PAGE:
The human life is one of unavoidable disequilibrium in which there can be no return to a pre-human state of harmony with nature but only a development of reason towards mastery of nature, including human nature. Only by recognizing that the only meaning to life is that which is given by humans through productive living can the possibility develop of achieving happiness through the full realization of the faculties which are peculiarly human. In Man for Himself, he cites Aristotle and Spinoza as the leading humanist philosophers, but also endorses Marx’s comment in Capital that it is vital to distinguish between human nature in general and human nature as modified in each historical period.
For Fromm, humanistic ethics is based on the principle that ‘good’ is what is good for us as human beings and ‘evil’ is what is detrimental to us, and the sole criterion of ethical value is human welfare. ‘Good’ is regarded as the affirmation of life through the unfolding of man’s powers and ‘virtue’ is regarded as responsibility to our own existence, whereas ‘evil’ is perceived as the crippling aspect of our power and vice is an instance of our irresponsibility toward ourselves.
Drawing on Aristotle and Spinoza, Fromm commends ‘productiveness’ and the ‘productive orientation’, involving the full development of the human capacities for creativity, love, and reason. Failure to live in this way results in ‘dysfunction and unhappiness’ for the individual the occurrence of which leads to a ‘socially patterned defect’. Hence, in the aforementioned work [The Art of Being] Fromm notes that it is important to recognize the existing law [universal law] that governs all forms of human relations. Such a law ensures the necessity that we should be mindful that “there is no contact between human beings that does not affect” all human beings (13).
In To Have or To Be? he contrasts the being mode with the having mode. The being mode is a situation in which activities are productive in the sense of being consciously directed at the enrichment of human existence, as opposed to the having mode in which activity is directed to acquiring wealth and power over others (33). Although he accepts that the having mode is socially dominant, he argues that, only a small minority are governed entirely by it. There are still aspects of most people’s lives in which they are genuinely touched by non-instrumental feelings for their fellow human beings.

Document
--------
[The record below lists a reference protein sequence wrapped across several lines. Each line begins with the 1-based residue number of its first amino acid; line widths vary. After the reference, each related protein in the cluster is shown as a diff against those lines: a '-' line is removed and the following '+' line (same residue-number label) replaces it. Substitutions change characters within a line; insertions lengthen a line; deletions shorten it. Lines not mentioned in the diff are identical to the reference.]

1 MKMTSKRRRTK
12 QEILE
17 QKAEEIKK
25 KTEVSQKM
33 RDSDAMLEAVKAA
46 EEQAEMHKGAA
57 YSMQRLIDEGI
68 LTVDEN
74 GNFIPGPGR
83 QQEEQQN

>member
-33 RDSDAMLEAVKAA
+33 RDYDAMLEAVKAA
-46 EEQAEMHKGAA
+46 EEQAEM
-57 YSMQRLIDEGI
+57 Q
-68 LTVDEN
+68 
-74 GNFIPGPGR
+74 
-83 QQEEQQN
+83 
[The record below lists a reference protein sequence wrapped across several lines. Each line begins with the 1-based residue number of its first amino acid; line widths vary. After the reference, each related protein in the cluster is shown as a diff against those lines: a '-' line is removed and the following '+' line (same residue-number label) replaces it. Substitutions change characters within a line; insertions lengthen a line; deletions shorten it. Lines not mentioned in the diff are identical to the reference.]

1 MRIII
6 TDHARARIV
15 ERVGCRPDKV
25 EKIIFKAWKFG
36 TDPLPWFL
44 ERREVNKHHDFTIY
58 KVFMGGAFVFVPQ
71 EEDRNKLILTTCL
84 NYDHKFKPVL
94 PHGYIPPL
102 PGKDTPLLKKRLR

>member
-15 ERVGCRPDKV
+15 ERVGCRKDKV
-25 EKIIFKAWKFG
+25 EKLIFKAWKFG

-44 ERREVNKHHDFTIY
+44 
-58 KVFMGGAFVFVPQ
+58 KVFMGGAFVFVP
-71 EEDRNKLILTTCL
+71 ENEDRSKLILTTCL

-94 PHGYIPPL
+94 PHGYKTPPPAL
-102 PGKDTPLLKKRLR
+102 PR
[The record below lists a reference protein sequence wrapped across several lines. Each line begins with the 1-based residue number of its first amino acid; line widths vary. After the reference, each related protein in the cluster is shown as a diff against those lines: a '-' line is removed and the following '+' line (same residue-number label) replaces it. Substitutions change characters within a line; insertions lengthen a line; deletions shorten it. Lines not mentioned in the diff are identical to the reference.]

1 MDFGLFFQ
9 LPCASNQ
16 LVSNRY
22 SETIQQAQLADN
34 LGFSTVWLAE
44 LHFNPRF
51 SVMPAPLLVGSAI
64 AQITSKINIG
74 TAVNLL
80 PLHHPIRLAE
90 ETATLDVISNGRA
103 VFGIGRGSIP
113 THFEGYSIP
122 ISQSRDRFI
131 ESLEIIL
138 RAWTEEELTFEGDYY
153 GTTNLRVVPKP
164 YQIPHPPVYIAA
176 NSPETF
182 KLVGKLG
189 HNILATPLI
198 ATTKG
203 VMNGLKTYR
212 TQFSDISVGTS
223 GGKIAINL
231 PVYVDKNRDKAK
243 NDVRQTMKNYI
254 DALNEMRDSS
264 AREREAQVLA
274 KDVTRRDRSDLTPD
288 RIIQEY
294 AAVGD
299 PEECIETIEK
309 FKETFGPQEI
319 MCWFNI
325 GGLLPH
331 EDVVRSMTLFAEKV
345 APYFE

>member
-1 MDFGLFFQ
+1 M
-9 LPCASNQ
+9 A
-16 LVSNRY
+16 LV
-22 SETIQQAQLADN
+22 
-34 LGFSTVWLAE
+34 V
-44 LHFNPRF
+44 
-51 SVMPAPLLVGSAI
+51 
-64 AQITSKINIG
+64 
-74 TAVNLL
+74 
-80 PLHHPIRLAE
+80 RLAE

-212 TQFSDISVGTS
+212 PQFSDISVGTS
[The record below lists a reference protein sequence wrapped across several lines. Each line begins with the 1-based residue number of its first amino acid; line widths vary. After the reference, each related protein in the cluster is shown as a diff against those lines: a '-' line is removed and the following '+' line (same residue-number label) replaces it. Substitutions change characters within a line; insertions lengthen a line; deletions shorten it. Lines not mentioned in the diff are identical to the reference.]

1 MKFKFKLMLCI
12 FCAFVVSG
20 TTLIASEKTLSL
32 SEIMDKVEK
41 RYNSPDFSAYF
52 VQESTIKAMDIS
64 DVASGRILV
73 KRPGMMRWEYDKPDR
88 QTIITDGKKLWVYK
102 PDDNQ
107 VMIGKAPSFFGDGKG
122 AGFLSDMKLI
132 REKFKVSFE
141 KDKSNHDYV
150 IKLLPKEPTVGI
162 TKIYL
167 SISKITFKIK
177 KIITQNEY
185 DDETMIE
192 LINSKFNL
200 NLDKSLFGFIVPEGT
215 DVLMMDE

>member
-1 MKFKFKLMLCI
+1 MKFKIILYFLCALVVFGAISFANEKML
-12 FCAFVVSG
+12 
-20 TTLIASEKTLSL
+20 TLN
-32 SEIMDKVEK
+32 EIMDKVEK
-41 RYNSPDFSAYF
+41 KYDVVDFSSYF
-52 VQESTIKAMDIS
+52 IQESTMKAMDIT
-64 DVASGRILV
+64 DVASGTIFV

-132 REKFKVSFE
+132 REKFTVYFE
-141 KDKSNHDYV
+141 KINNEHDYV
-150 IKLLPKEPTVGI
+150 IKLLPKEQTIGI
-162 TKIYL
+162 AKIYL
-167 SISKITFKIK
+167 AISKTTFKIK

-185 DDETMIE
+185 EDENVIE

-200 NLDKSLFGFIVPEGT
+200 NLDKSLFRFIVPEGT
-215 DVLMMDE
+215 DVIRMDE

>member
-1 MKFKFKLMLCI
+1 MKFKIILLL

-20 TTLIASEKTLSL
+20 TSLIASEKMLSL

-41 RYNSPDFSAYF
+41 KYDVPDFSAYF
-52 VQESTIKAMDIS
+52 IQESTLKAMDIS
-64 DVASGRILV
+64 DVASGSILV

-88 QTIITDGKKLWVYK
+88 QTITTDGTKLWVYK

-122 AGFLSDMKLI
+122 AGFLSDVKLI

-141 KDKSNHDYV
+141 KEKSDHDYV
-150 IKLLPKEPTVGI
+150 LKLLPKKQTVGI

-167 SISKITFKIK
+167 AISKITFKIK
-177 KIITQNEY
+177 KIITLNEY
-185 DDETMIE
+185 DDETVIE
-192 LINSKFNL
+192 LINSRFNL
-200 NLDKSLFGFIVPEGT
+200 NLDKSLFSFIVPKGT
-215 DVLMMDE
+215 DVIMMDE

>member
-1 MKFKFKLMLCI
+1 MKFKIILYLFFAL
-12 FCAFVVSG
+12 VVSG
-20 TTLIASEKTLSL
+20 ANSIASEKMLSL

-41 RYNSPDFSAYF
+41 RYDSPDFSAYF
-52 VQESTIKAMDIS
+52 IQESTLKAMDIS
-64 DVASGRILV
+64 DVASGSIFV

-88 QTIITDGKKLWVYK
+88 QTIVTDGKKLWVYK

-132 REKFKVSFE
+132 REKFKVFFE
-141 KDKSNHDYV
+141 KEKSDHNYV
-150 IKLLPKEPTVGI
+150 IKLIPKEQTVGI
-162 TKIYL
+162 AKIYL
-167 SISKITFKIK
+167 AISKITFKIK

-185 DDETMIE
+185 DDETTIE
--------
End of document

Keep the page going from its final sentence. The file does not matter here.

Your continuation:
One of the problems in establishing pictures of the productive individual and the being mode is that psychoanalysis has traditionally focused on neuroses rather than well-being. The problem is made more complex by the theoretical move from the consideration of the mental health of the individual to that of society. Utopian thinking traditionally addresses the possibility of a happy society, but often this is seen merely as the removal of anxiety caused by material oppression or deprivation. Despite these difficulties, a clear picture of the emancipated individual in the free society does emerge from Fromm’s work, with the emphasis on a productive disposition and social relations infused with solidarity and love.
In relation to this, how is it possible to understand Fromm’s conception of the necessity to enable the individual to live a life of virtue [and hence to ‘realize’ his being or his existence] within a world dominated by various forms of simulacra enabled by mass media? In order to ensure the realization of an individual’s existence [and hence that of his being] psychology’s role, in this sense, involves the production and implementation of various methods that will enable an individual to develop his virtue and as a result of this develop the existence of solidarity and love within society.
Such methods include that of enabling self-awareness amongst individuals. Self-awareness in this sense must be understood in relation to the manner in which man stands as a social constructor of both man and culture [and hence society] beyond being a mere political, ideological, or religious individual. Art of Being, in this sense, [in relation to and along Fromm’s philosophy] opts to enable the realization and the affirmation of the self through the development of virtue in order to ensure the existence of solidarity within the human community.
Fromm, Erich. The Art of Being. London: Routledge, 1993.
The Fear of Freedom. New York: Routledge, 1984.
Man for Himself: An Inquiry into the Psychology of Ethics. New York: Routledge, 1990.
To Have or to Be? London: Routledge, 1993.
McIntyre, Alasdaire. After Virtue: A Study in Moral Theory. London: Np, 1995.